In the end, if disagreement remains, then the executor must file a petition with the Probate Court judge and they can make the decision regarding value. The judge will most likely go with the opinion of the Daunno Realty agent, but presenting the issue to the judge takes the heat off of the Estate Representative. Once a court order is obtained allowing the property to be sold within the parameters of the opinion of the real estate professional, the matter is resolved.

Potential “Short Sale” Situation

A common situation over the last 10 years is real property with a mortgage that exceeds the value of the property. This situation can pose a dilemma for an Estate. If the real property has been left to specific individuals, the specific individuals may not want the property. They can disclaim their interest in the property to avoid taking title to property that is “underwater”; however, the Estate as a whole does not have that luxury. If there are other assets in the Estate, a mortgage lender has the right to file a claim for any short fall between the value of the property and the mortgage. The lender can also foreclose on the mortgage. These issues can be complex and difficult to address and will require the help of an experienced attorney to sort through. Luckily for you, the New Jersey Probate Team has been working with these experience attorneys’ for the last 10 years and will happily refer them your way!

Maximizing Property Value

Have you ruled out the idea of selling the inherited home to an investor or cash buyer and decided to attempt to get the most money possible for the home? Maximizing the value of the property will usually require some repair prior to putting the home on the market. We would also recommend a thorough decluttering. For this, we refer you to our team page and both our Estate Sale and Junk Removal partners who can help with this tedious task. We would also strongly recommend that you have a trained Daunno Realty Probate Agent come take a look! Our agents can make recommendations with regard to strongly advised repairs, de-cluttering ideas, and staging tips designed to get you the most $$$ for your inherited home.

Below we have listed the 5 most important TIPs to maximizing the value of your inherited home!

Tip 1: Clean up the Lawn, Trim the Bushes, Remove the Leaves
Overgrown or patchy lawns and outsized bushes will cause the home to stand out — in a bad way. The good news is that taming the jungle is an easy fix. For a few hundred dollars, hire a lawn service company to trim the lawn and shape the hedges. The homes curb appeal will go from messy to maintained without blowing the estates budget.

Tip 2: Cleanliness counts
The old adage that you only get one shot at a first impression is true. So, while you may not be able to make every update, make the interior of your inherited home shine from the moment someone walks through the door. For less than $400, hire a cleaning service for a thorough top-to-bottom scrubbing. Even if the home was cleaned regularly, there are nooks and crannies that may have been missed or overlooked. Let a cleaning service do the dirty work to really make the home sparkle.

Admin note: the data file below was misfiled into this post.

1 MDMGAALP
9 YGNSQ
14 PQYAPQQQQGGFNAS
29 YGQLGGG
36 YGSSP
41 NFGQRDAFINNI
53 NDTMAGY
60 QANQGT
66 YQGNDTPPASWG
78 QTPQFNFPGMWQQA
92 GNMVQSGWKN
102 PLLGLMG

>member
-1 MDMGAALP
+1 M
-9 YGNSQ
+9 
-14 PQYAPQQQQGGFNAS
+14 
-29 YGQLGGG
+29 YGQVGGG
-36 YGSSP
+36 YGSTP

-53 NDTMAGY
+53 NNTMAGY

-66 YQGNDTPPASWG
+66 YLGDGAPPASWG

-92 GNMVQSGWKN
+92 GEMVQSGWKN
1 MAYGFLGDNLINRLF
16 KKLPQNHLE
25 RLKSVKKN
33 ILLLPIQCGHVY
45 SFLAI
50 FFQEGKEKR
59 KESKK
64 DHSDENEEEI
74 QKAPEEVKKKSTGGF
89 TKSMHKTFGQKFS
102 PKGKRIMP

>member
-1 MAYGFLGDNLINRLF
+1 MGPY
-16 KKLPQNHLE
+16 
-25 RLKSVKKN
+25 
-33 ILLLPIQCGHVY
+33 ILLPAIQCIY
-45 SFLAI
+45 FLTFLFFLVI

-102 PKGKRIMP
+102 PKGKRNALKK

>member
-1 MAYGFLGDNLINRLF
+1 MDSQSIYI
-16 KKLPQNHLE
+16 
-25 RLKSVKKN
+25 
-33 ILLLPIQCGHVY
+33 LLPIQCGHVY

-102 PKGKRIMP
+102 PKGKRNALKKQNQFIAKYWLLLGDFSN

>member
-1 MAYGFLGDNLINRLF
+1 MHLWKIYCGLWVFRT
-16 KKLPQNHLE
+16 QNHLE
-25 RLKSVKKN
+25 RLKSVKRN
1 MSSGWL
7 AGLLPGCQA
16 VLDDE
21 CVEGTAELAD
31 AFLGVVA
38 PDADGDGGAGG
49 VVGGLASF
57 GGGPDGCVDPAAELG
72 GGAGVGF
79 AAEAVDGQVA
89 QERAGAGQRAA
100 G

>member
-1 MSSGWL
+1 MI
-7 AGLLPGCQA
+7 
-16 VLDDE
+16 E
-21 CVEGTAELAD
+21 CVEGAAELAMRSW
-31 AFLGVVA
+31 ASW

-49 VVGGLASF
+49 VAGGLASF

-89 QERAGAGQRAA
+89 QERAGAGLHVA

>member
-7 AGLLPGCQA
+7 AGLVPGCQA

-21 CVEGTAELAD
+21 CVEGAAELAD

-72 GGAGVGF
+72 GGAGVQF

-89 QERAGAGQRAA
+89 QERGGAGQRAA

Tip 3: Paint, Paint, Paint

One of the simplest, most cost-effective improvements of all is paint! Freshly painted rooms look clean and updated — and that spells value. When selecting paint colors, keep in mind that neutrals appeal to the greatest number of people, therefore making your home more desirable. On average, a gallon of paint costs around $25, leaving you plenty of money to buy rollers, painter's tape, drop cloths and brushes. So buy a few gallons and get busy!

Tip 4: Visually Increase Your Home's Square Footage – Declutter!
The size of your home dramatically affects the value, but square footage isn't the only space that counts. Visual space or how large a home feels also counts. The key is to make each room in the house feel larger. Replace heavy closed draperies with vertical blinds or shutters to let light in — a sunny room feels larger and more open. Also, try adding a single large mirror to a room to visually double the space. Finally, clear the clutter. The more clutter, furniture and plain old stuff left in your inherited home, the more cramped it will feel.

Tip 5: Any Kitchen or Bathroom Update Equals Added Value

A great room to update for less than $750 is the bathroom. The two rooms that benefit most from even small renovations are the kitchen and bathroom. One cost-effective change — like replacing an outdated vanity — will guarantee a lot of bang for your buck and give your bath an updated, modern look. You don't have to start from scratch to create a winning recipe in the kitchen. For maximizing your home's value, kitchen updates are key. Start by swapping out just one item, such as a stained sink or ancient microwave for shiny new stainless models. Even small kitchen updates will add big value to your home.


While a home is often the most valuable asset of an Estate, the home can also pose some of the most significant challenges for an executor or administrator. By making good use of the resources available through the New Jersey Probate Team, we can help sell the home with an open, systematic and deliberate approach. With 10 years of experience in Inherited Home Sales, no obstacle is insurmountable. Our team is trained to help YOU focus on the end game, which is to get the house sold and to distribute the net assets to the people who are entitled to them!

Call us today at 732-396-3995 with questions or for a free consultation!